Beyond Bars


prisonA former inmate shares about her time in Julia Tutwiler Prison for Women and how she learned to live again–in freedom.

Written by T.K. Thorne

Brenda Kennedy couldn’t wait to get to Tutwiler prison.

Forty-six years old with four children between the ages of 26 and 15, she was serving five years for embezzlement, her third time behind bars. Only two months remained until her end of sentence in a minimum-security facility/work release program in Birmingham. By contrast, Tutwiler is the state’s maximum-security prison for women in Wetumpka, Alabama. Yet Kennedy was ready to do whatever she had to do to get back to the razor-wired, chain-link fence, and heavy iron bars of Tutwiler, back to the overcrowded facility a recent Department of Justice investigation found to be a “toxic” environment.

Prison is not supposed to be a vacation, but before a 2002 lawsuit was filed, more than 1,000 women crammed into a facility intended to house about 360. In 2003 a judge found the prison’s overcrowding to be unconstitutional. It was considered the state’s most crowded and dangerous prison, rated in the top 10 worst prisons by MotherJones.com. The U.S. Justice Department investigation found women there had been “raped, sodomized, forced to engage in oral sex, and fondled.”1

The sexual encounters with guards that Kennedy observed, “weren’t physical rape, but were consensual in the sense that the women could have said ‘no.’ But,” she adds, “they can’t say ‘yes,’ either, because they don’t own themselves; they are the property of the state….We weren’t people in there; we were just numbers.”

Those women who agreed to, or even sought, sexual favors, did so for various reasons. “It was the only thing they had to barter with to get things they wanted or needed, a way to have some control,” Kennedy says. Others were coerced and reported the situation, despite fears of reprisals that included “depriving prisoners of basic nutrition or forcing them to remain in the same position for long stretches” and being placed in isolation “with limited or no access to a phone, visitors, or programs for a long time.”2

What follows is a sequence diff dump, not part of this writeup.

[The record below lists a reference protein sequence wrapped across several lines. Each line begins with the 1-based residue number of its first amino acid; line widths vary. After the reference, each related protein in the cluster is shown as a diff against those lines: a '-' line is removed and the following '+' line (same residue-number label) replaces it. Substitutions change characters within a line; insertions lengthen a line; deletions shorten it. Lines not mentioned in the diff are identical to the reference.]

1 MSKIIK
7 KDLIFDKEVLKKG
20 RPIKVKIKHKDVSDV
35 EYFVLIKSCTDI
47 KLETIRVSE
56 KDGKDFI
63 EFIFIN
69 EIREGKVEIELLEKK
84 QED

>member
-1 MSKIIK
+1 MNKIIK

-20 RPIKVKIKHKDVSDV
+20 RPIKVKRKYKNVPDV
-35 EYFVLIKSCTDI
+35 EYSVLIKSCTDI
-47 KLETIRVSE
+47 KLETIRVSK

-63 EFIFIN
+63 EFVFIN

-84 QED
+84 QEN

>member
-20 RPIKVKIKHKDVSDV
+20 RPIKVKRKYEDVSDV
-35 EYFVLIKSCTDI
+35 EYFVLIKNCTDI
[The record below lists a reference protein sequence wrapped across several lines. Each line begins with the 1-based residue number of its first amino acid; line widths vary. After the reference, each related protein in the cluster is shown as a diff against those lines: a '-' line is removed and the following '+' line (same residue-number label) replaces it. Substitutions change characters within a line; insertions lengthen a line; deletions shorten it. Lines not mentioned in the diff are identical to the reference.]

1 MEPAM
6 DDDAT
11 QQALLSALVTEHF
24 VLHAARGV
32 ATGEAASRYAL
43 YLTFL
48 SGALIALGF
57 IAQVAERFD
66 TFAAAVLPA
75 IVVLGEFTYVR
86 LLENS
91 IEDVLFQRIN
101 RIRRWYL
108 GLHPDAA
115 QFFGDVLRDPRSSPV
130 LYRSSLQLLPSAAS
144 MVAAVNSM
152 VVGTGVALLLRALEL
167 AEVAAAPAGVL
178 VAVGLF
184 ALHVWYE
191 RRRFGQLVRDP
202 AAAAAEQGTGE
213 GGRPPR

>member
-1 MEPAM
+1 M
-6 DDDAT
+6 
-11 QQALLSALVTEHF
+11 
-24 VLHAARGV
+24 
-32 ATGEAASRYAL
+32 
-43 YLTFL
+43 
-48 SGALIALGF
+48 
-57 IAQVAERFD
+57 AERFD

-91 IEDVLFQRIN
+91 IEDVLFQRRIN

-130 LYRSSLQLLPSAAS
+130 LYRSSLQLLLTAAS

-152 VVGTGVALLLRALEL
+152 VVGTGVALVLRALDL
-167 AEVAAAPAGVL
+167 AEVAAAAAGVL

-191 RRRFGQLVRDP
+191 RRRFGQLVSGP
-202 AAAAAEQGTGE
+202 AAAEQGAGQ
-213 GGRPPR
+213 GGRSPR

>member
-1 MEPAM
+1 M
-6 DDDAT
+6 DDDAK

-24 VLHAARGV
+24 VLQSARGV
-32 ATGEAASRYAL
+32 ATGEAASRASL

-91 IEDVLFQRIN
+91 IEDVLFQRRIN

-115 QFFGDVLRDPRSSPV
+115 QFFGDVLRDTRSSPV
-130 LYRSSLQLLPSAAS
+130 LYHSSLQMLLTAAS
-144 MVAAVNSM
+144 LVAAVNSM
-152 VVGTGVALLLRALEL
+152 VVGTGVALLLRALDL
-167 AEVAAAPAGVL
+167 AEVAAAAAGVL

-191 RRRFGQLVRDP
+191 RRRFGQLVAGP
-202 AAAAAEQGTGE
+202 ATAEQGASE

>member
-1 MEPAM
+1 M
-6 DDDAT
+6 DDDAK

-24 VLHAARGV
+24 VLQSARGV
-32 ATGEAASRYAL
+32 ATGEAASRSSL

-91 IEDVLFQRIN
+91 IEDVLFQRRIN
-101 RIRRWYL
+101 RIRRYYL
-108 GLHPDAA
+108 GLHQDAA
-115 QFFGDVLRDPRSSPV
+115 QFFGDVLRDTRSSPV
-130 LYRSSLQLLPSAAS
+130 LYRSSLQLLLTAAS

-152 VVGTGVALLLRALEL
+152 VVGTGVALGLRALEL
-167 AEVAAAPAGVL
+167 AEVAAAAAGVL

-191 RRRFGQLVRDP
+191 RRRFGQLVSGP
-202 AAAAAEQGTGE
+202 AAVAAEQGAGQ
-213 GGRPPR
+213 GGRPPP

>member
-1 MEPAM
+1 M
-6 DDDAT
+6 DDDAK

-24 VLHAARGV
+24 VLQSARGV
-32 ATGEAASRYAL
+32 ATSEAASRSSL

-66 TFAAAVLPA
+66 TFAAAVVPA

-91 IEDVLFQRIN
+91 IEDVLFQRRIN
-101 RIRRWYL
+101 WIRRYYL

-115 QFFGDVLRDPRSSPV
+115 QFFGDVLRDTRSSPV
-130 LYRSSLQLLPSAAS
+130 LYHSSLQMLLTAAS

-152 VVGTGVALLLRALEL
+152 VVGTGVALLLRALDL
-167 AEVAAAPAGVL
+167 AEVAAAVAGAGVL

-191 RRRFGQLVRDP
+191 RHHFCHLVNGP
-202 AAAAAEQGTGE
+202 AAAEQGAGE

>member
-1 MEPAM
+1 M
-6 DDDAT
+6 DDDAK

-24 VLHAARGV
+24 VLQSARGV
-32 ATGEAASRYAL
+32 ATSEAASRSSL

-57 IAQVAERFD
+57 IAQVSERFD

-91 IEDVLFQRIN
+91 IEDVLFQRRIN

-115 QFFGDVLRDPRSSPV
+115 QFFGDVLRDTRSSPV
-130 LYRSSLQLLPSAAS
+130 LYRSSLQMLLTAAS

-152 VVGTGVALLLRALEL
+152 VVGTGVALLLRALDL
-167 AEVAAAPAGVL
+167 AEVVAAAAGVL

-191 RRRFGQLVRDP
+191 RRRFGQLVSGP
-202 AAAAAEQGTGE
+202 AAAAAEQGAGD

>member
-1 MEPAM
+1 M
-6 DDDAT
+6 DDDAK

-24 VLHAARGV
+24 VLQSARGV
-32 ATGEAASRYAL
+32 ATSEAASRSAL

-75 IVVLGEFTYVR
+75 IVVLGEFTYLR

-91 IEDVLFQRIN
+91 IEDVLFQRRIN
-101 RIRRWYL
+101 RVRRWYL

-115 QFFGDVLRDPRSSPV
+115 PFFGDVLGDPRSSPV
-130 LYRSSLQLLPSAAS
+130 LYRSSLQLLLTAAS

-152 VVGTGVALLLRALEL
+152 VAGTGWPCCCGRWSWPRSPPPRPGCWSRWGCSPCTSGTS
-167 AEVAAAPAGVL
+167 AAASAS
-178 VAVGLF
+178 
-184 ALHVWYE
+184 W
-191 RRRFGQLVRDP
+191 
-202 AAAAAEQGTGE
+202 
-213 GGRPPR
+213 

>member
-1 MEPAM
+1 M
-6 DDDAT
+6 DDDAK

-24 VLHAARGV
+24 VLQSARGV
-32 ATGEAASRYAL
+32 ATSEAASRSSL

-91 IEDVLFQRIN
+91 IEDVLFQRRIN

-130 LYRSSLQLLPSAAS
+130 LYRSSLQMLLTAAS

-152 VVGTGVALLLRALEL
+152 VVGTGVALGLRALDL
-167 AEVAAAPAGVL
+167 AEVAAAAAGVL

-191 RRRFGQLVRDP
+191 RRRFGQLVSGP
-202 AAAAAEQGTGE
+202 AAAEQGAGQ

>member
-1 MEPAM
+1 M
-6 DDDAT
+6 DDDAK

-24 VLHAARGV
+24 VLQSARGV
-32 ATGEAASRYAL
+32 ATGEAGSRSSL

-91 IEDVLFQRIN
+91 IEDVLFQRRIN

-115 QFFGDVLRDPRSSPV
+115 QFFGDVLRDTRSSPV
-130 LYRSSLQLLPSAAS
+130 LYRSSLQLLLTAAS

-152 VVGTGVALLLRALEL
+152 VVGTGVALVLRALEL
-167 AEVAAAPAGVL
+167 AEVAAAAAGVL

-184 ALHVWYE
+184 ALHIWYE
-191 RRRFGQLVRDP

Of the 30 cases referred for criminal prosecution against the guards over the past five years, only five suspects have been found guilty, frustrating advocates, but possibly also reflecting the difficulty of gathering sufficient evidence under such circumstances.

Aside from the hostile sexual environment, the Justice Department investigation exposed other indignities that worked to dehumanize the inmates. When a count was announced, no matter where they were or what they were doing, inmates were not allowed to move. The showers had no curtains, so the women had to wait, naked and exposed, while guards (mostly male) walked through. Access to toilet paper, hygiene products, ice, and fans was limited in the white-walled 1942 building that has no heat or air conditioning. Movement and access to yards and exercise were restricted due to the overcrowding. Spider bites caused infections; hepatitis was rampant; some women were not allowed to take their prescription medicine; and punishment for rule infractions was harsh. Along with inadequate medical care, those with mental illnesses were often left alone, untreated.

Kennedy suffered from bipolar disorder, a mental illness that sent her into a state of abnormal energy and then plunged her into a depression that seemed all the deeper and darker in contrast to the energy and euphoria that preceded it. She found the adrenaline rush that accompanied the act of stealing filled that void, at least for a while.

Counseling sessions in prison, she says, lasted about five minutes. “If you talk longer than that, they cut you off.  They basically hit a checklist to see if you are suicidal or hearing voices and then it’s, ‘Next.’” Talking to fellow inmates is difficult because, “nothing stays private there. Whatever you say, everyone knows about it.”

Kennedy was on her own to fix her life. She can trace the moment when everything changed for her. She was in the shower when a friend brought her news that her daughter had given birth to twins. “It hit me that I had missed half of my kids’ lives, and now I had missed the most important moment in my daughter’s life. Nothing else mattered but that. I told myself, ‘No more; it’s over.’”